Brokeback Mountain hits local screens
April 7, 2006
Brokeback Mountain hits local screens

People should have the right to read and view whatever they want…the movie is not a threat.
Manager of Cinerama, Simon Kamara.

The controversial film Brokeback Mountain was shown over the weekend in the lone local cinema against the backdrop of surprisingly little controversy.

The movie portraying the life of two homosexual American cowboys has been facing harsh criticism worldwide and was banned in some countries including the Bahamas, and conservative American states such as Utah, while creating heated debate in Jamaica and neighbouring Barbados.{{more}}

Despite good reviews, eight Academy nominations, three Oscars and four Golden Globe Awards, Brokeback Mountain producers were censured by some for their creation.

The movie, directed by Ang Lee, tells the story of two young men – a ranch hand and a rodeo cowboy – who met in 1963 and forged a life long connection despite living separate “straight” lives.

Critics have lashed out and vehemently criticized the film as a circuitous attempt to mainstream homosexuality.

One such critic, Pastor George Frederick, believes that movies like this have a powerful influence on people. Frederick is of the opinion that the media, in this case Hollywood, is trying to numb people’s sensitivity by continuously depicting homosexual situations.

“There is a thin line between the projection and the promotion of these films, … if they keep throwing these movies at us, how long can we resist it,” Frederick states.

The pastor and popular host of an Evangelical television programme, Encounter, admitted that there was little criticism of the movie here compared to other countries because of the lack of awareness about the movie and its local screening.

“Our society still projects Christian values… any form of homosexuality is not a part of that,” Pastor Frederick stated.

Searchlight also contacted President of the Christian Council Father Sylvanus Regisford who is calling for an open debate on homosexuality here.

“I have not seen the movie, so I don’t want to pass judgment on it, but I am questioning why is it there is not a censorship board who could have called in the church to help them come to a decision as to whether the movie should be screened?

“There have been whispers about homosexuality in our society, I think we need a public debate on it… it would have to come sooner or later,” Regisford noteded, contrary to Frederick who suggested that the Society is not ready for that sort of public debate: “To deal with the matter objectively you are going to find very few people to come forward. how objective can we be?” Frederick said.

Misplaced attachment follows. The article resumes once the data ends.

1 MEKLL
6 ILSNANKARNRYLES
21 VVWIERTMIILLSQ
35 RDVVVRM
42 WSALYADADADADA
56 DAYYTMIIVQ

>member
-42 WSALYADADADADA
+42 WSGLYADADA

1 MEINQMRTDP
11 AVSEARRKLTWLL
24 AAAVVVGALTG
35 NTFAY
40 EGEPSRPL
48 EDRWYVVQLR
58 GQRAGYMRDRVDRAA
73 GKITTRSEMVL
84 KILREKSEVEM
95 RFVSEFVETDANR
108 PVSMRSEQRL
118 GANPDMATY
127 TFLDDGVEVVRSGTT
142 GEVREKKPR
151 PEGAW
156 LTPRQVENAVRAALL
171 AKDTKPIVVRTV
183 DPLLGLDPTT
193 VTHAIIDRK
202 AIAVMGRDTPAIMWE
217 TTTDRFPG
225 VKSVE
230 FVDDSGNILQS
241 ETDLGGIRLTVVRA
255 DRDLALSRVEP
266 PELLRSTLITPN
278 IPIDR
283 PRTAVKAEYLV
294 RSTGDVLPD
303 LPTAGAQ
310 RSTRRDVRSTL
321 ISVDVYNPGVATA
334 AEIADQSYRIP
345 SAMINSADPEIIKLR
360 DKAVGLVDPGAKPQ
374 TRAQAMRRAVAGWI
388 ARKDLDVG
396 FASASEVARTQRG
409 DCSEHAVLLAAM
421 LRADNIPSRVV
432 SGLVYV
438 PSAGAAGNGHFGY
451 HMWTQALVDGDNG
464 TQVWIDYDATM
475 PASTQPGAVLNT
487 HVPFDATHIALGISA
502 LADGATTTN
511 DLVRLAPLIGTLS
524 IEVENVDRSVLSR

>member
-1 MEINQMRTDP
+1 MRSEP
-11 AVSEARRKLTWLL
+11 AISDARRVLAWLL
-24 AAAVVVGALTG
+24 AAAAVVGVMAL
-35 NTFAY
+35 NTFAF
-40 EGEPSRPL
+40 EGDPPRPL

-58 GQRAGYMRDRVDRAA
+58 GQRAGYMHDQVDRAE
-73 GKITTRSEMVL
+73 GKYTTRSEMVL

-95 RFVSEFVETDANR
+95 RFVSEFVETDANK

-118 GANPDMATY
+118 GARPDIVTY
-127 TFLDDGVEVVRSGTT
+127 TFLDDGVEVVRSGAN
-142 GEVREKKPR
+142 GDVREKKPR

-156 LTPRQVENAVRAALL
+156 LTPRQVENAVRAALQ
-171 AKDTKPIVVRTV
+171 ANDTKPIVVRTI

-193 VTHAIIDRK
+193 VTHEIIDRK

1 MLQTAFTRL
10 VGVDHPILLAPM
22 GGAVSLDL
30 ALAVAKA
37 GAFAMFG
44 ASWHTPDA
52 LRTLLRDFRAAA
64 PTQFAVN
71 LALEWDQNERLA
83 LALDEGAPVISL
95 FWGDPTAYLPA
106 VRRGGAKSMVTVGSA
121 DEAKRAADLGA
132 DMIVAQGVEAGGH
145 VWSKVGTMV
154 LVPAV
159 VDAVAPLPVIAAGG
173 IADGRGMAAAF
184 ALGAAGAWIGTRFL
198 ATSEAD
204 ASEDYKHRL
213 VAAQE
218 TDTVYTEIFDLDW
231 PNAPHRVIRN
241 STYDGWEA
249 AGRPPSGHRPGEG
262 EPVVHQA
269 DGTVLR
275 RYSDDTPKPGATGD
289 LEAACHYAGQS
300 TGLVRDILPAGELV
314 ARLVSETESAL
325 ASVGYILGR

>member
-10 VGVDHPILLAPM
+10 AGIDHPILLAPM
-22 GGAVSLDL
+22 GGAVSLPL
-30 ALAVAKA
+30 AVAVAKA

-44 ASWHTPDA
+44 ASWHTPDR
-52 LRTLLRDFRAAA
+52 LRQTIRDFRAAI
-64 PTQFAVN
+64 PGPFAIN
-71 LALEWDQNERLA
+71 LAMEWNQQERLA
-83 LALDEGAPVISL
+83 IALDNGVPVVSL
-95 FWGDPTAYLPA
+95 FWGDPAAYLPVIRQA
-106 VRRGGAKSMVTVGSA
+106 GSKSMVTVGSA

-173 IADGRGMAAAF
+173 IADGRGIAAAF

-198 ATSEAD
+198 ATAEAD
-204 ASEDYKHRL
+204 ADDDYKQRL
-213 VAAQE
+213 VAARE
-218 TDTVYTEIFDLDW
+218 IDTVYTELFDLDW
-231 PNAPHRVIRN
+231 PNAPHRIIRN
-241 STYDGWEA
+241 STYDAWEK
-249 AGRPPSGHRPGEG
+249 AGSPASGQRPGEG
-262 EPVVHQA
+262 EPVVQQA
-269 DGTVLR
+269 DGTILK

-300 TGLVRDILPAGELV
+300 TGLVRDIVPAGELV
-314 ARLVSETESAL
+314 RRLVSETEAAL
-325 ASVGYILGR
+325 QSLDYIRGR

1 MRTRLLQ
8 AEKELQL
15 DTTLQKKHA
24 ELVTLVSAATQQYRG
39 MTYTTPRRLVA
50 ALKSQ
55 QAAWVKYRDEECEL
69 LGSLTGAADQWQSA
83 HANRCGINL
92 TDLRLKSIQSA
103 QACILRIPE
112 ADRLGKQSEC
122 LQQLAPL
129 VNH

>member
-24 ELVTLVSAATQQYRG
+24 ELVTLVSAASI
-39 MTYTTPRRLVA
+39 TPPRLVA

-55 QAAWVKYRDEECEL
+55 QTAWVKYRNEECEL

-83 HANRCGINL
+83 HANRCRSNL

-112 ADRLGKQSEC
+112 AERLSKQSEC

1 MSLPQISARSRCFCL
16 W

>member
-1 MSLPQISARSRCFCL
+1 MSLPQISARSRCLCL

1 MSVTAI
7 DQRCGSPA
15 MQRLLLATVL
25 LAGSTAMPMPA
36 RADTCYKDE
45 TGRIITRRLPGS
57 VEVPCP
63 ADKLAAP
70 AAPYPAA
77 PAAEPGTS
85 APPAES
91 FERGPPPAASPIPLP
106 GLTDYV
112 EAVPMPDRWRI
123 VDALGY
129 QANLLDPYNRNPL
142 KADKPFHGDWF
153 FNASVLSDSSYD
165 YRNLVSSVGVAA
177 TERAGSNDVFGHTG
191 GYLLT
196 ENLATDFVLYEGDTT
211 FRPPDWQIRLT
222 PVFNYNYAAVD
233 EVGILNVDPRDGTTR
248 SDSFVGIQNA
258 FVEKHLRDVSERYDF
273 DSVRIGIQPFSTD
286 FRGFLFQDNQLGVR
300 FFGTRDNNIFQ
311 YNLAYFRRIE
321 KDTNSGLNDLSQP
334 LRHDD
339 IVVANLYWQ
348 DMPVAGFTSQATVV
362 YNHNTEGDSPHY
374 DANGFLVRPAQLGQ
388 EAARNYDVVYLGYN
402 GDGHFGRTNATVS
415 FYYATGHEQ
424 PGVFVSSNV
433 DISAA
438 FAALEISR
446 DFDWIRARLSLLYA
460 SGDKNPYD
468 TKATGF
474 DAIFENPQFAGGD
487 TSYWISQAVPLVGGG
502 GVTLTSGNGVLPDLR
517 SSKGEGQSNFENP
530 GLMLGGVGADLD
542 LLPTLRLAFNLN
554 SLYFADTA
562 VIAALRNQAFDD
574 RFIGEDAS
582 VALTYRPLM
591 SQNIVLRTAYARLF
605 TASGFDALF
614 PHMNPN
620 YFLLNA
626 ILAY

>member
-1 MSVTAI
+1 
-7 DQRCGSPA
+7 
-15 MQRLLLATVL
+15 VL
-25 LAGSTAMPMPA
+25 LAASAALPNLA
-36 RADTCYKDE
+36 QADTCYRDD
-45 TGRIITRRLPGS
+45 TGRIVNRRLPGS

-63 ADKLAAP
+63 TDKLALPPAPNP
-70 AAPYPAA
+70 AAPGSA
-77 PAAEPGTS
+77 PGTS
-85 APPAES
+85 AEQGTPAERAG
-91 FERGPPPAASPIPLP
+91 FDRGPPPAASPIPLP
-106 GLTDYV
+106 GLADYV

Some local critics have joined in and supported the position of both men of the cloth. According to one, “theatre owners here are probably experimenting to see what kind of movie the public might respond to”, while others thought the movie in general “is a bad influence on young people.”

Despite this, ticket sales at local theatre, Cinerama, over the weekend were in no way dented by the screening of the film.

Manager of the Cinerama Theatres Simon Kamara confirmed that moviegoers did not turn away from his doors on the weekend.

“I think people were basically curious to see the content of the film. in fact people came out from the movie upset at the radio personalities as to how they put over the film. sadly those personalities did not look at the movie, they went on hearsay,” Kamara commented to SEARCHLIGHT, while referring to the negative criticism the film faced locally.

“I understand they attacked me personally as well, but it comes with the territory, I am not going to be moved by that,” Kamara said.

According to Kamara, society would have its own mechanisms through laws and norms on how it is going to regulate things, but in St. Vincent and the Grenadines we are now seeing a shift towards understanding and accepting globalization and the consequences of globalization. with that, he said, you would have different lifestyles evolving in society.

Kamara mentioned that no one in authority should decide what the society looks at.

“People should have the right to read and view whatever they want….the movie is not a threat, if anyone in authority was to say, “Simon, don’t show that movie,” I would rather close the cinema and sell it,” Kamara threatened.

“I will fight tooth and nail to protect people’s human rights….you have Queer as Folk that is shown on cable television in your homes with graphic scenes of homosexuality, none of that exists in Brokeback Mountain. it’s here and I am going to show it for another week.”

The Theatre owner said his decision to show the movie here was based on the nominations at the Academy Awards.

“The movie was nominated eight times, the most out of any given film. I showed it based on the fundamental principle of protection of Rights of the society and, of course, a chance to make some money. the people who might be protesting now would see one day that I am protecting their right to view anything or read anything they want to,” Kamara noted.

Though the movie does not graphically portray prolonged scenes of homosexual activity, critics are questioning the bold portrayal of homosexuality within the context of traditional societal norm.

While some are ready for an open debate on the subject, many are still drawing the line, a clear indication that homophobia, by far, still outweighs any semblance of acceptance.

The question is, is it just a movie or a thinly disguised attempt to mainstream homosexuality.